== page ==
Time to retire the native English teacher scheme
Vaughan Rapatahana says most don't need to master the language
Let's get real about the native-speaking English teacher (NET) scheme - it is a white elephant and has been from day one. I question its rationale, benefits and viability, particularly when considering the quite staggering HK$710 million annual costs involved; the scheme has been bleeding taxpayer money for over 15 years.
There has never been any cogent and consistent reasoning for the scheme, other than a knee-jerk reaction back in 1998 as a sop to angry, dismayed parents and students when Chinese language was unilaterally introduced as a medium of instruction.
The scheme divides so-called "native English speakers" (almost all of whom are foreign-born and many of whom are monolingual) from local teachers of English, who have the requisite cultural and linguistic skills to connect more easily with most students.
Most Hongkongers don't really want to internalise the language and in many cases cannot afford the training necessary for proficiency. English proficiency has always been largely accessible to only a wealthy elite. As has been noted, English is like ginseng for most Hong Kong residents: it tastes bad, but they suffer it because they feel they must somehow have it to "succeed". In reality, few of them actually use the language at home or anywhere else.
We must ask why so many Hongkongers feel they have to expend so much energy chasing English-language acquisition, fighting to enrol in schools that use English as its medium of instruction and in so-called elite institutions such as Harrow School and Malvern College.
There is, in many cases, an element of snobbery: in their mindsets, having English, or some semblance of it, sets Hong Kong apart from the mainland, whose students ironically have better English. But this is not the prime reason behind the drive towards mastery of "standardised" English, and indeed behind the entire NET system. The problem is, parents and students labour under the misguided belief - cleverly instigated since colonial times - that they "need" the English language.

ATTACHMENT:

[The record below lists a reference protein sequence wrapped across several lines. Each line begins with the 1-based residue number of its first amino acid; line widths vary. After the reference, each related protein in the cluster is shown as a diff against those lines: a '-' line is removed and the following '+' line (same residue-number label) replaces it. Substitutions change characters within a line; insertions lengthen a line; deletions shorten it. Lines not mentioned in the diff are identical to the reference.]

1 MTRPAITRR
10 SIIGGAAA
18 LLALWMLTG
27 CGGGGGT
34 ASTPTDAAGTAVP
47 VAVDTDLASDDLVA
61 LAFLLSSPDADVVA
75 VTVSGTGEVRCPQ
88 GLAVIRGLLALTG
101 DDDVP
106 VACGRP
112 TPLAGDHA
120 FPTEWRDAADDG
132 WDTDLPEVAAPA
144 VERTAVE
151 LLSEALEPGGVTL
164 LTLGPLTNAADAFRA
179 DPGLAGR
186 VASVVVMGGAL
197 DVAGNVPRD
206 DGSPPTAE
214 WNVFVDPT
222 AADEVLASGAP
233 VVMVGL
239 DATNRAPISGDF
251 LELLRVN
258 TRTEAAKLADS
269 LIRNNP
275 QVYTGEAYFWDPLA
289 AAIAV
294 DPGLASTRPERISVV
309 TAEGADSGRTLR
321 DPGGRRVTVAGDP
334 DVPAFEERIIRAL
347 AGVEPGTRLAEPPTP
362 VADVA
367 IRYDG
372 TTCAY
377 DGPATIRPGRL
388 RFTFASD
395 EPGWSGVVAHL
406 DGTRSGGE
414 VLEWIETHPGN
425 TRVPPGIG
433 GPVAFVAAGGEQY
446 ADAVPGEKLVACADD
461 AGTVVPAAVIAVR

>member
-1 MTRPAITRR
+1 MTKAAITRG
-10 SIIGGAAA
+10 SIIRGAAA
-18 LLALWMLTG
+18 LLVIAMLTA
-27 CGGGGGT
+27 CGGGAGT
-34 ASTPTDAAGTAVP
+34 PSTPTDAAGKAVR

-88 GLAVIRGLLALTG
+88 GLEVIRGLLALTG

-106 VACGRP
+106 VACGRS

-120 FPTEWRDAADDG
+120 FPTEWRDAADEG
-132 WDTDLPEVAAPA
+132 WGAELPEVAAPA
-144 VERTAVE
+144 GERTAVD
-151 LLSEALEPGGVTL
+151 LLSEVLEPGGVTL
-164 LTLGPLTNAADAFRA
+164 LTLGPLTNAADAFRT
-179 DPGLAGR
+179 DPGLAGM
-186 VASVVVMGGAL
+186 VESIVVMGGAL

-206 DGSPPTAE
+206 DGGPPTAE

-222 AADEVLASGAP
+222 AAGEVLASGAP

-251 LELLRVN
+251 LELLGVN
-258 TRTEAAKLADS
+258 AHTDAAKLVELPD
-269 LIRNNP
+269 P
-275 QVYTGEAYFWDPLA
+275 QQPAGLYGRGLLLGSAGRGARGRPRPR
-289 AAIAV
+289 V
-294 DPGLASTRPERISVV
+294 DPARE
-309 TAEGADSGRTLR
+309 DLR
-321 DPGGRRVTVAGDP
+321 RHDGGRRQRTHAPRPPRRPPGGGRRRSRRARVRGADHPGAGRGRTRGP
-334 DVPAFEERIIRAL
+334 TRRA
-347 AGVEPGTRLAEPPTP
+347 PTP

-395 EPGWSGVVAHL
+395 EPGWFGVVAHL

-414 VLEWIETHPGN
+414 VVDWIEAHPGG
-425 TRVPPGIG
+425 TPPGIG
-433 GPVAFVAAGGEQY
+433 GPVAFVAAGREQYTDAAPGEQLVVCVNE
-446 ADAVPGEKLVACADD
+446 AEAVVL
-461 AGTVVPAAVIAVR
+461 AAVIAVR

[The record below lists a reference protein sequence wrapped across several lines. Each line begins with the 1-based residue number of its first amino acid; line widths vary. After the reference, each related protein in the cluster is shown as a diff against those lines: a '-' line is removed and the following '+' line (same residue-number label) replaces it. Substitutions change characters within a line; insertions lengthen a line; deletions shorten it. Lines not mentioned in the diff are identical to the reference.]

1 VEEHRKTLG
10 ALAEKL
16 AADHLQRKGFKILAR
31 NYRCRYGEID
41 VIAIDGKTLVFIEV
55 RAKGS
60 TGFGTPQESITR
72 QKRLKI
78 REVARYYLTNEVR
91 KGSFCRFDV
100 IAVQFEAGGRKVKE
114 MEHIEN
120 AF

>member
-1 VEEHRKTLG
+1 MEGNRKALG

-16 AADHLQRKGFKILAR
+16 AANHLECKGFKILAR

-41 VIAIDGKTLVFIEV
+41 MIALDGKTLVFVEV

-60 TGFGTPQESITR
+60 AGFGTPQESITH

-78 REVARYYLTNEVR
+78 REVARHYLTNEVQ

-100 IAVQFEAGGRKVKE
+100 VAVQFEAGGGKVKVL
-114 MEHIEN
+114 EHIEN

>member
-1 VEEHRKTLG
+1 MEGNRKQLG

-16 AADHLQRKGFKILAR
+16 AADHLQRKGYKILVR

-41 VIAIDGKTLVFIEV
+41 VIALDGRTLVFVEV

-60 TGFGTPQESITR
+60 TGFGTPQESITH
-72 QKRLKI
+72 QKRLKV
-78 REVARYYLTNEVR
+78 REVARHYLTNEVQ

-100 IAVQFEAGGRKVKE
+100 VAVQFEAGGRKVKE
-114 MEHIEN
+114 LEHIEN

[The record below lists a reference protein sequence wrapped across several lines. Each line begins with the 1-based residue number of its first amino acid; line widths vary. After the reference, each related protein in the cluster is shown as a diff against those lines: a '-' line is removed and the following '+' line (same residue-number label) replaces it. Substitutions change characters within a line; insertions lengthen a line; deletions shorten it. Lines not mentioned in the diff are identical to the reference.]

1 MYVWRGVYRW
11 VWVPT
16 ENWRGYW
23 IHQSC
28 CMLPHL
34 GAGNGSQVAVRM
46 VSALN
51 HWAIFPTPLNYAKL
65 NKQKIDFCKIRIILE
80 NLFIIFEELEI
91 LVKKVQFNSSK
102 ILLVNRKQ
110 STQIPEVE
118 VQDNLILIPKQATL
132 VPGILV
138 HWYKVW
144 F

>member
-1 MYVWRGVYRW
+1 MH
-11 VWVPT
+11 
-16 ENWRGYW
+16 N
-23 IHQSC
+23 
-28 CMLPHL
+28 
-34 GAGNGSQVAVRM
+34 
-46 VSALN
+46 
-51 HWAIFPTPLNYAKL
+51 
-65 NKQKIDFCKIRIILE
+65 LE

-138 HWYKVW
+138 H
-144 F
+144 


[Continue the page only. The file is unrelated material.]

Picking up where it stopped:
Global English-language dominion has been maintained and encouraged by a host of Anglo-American instruments and interests for primarily fiscal reasons: Western proponents of the English language make heaps of money from tests and exams.
By also being staunch gatekeepers to academic publishing and restricting access to all manner of journals; by mesmerising universities into switching the medium of instruction from their own indigenous languages; and by instilling a fear about rankings and citation indexes, such agencies hegemonise their form of English language, so that traditionally non-English users all too often have their own indigenous tongues devalued.
Here in Hong Kong, we should allow local teachers to teach English bilingually and without attempting to achieve some impossible and unnecessary mass English-language mastery. English does not need to be of this mythical "standard" variety, for the very important fact that there are not enough jobs requiring this level of proficiency.
Nor is there any validity to the rationale for the need to have such proficiency to enable Hong Kong to "compete" as a true "international" city, to maintain its "edge". This is a long-standing myth, along with the one about "slipping standards in English" - myths propagated by a business community with strong international ties.
There is no necessity for the NET project - as well-meaning and diligent as many of its teachers are. There is absolutely no need to maintain its mastodon-like existence here any more.
Dr Vaughan Rapatahana first commenced working as a NET in 2002. His co-edited book, Why English? Confronting the Hydra, is due out next year